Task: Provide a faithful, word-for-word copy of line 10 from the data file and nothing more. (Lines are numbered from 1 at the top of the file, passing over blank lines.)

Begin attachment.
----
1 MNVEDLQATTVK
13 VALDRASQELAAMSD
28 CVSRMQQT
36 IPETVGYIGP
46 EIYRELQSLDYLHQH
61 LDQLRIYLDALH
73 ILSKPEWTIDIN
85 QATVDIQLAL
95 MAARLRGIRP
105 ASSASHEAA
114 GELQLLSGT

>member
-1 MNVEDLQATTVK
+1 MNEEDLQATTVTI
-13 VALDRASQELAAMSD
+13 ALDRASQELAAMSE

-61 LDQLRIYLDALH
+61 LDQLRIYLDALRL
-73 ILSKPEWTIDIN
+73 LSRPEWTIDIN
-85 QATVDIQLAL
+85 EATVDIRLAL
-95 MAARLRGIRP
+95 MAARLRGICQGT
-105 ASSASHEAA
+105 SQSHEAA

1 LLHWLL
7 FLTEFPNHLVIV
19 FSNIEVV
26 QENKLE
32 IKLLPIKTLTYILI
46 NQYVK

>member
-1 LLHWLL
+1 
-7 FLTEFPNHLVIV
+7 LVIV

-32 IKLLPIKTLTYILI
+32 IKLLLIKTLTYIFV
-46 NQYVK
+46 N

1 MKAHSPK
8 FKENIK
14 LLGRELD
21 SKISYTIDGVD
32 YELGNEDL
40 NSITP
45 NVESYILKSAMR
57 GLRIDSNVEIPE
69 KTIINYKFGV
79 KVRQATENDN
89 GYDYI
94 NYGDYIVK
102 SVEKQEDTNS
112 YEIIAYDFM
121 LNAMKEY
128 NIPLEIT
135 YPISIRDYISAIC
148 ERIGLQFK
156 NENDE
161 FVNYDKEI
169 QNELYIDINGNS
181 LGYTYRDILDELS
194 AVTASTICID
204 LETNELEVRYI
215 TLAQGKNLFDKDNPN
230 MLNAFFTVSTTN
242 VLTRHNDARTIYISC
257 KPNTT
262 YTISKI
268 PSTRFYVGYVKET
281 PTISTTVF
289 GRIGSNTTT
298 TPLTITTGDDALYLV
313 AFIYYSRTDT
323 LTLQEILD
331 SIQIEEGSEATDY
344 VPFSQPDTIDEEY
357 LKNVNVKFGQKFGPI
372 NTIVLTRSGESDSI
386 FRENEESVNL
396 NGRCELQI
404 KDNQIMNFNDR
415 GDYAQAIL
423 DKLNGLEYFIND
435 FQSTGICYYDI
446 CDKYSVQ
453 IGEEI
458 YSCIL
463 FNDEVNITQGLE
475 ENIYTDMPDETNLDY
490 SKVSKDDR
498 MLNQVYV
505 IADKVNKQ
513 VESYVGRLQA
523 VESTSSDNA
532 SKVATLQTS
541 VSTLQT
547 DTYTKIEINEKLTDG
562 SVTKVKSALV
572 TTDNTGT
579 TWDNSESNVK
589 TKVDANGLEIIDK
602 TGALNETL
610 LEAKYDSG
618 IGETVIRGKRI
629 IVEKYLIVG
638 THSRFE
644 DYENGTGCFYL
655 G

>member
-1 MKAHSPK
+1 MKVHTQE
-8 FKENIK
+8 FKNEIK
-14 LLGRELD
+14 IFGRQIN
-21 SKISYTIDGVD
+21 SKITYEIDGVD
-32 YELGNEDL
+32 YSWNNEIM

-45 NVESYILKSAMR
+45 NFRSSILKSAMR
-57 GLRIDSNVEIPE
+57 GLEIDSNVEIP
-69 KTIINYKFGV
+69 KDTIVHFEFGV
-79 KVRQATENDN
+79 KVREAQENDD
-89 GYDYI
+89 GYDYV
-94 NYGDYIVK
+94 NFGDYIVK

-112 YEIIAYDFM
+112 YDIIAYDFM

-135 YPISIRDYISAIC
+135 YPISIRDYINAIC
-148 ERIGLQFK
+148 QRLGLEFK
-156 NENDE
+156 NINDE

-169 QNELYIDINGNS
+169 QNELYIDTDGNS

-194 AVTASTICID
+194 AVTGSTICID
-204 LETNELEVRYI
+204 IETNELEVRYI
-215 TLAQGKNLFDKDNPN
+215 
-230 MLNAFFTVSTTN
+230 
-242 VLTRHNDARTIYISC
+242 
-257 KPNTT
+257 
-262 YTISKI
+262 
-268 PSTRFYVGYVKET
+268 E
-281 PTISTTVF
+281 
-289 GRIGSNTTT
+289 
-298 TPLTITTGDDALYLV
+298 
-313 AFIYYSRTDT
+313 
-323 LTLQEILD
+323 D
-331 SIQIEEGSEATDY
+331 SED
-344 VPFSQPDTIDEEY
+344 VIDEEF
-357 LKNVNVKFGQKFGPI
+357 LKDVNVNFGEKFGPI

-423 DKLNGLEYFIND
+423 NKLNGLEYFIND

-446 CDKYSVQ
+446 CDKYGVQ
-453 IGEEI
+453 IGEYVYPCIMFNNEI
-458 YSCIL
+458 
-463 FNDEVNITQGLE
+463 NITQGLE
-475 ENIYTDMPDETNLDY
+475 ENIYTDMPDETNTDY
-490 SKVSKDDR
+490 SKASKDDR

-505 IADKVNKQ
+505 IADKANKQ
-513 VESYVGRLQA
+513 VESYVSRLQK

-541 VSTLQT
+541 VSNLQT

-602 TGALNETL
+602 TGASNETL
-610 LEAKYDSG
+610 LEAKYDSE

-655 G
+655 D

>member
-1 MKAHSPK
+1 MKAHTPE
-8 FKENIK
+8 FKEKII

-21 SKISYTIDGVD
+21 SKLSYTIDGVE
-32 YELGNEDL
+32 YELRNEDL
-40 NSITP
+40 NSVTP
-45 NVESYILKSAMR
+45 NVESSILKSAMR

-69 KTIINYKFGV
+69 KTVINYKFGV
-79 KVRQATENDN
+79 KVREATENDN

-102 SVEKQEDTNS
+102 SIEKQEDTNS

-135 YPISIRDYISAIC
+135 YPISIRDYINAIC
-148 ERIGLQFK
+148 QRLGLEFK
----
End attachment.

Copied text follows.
105 ASSASHEAA